United States. Its extent, measured
by the value of live animals, amounts
to more than $8.0M,000,000. Its im
portance rests in the necessity for
live stock to consume the products of
farms and ranges, 80 per cent of which,
according to census reports, is fed to
live stock; In the maintenance, of soil
fertility, which cannot be kept up con
tinuously and economically without a
considerable number of animals as a
part of the farm system; in the In
dispensable place which animal food
occupies In the American diet, of
which lt makes up 38 per cent, based
on tho average consumer's food-ex
pense account; and finally, in the far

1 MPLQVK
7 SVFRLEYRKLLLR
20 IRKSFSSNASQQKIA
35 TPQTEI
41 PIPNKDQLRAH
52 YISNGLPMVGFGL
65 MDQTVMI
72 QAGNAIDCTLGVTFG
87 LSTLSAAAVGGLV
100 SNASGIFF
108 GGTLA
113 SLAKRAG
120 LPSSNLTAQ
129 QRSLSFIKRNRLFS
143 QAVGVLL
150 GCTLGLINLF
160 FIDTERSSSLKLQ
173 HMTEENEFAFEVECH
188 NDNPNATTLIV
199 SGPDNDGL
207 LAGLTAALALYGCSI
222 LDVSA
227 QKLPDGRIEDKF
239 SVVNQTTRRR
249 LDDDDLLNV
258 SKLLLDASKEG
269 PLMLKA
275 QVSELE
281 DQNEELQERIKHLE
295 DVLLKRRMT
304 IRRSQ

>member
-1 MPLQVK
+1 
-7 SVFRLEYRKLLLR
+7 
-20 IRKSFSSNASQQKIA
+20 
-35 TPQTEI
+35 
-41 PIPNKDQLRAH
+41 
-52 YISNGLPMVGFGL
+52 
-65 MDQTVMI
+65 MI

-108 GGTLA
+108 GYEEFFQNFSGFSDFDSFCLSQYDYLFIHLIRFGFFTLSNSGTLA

reaching influence which the growing,
fattening and marketing of live stock
has upon the social and economic wel
fare of all classes of people, Including
producers, distributors, and the meat
The slaughtering and meat pack
ing business is the largest manufac
turing industry in the United States,
according to the United States census
of manufacturers. The sales of live
stock in the Chicago market alone to
taled nearly $1,000.000.000 in 1918. or
over $3,000,000 a day, and the dally
sales at all of the "centralized live stock
markets of this country total close to
England Harbors Ex-Queens.
England will soon be the land of five
queens, a potential and powerful group !
either in politics or poker. The figure
resembles a misdeal, but it is ex
plained by the fact that England has
a queen and a queen mother, while
there are in England the one-time
queens of two" other countries. They
are soon to 10 joined by another, Em
press Marie of Russia. She and the j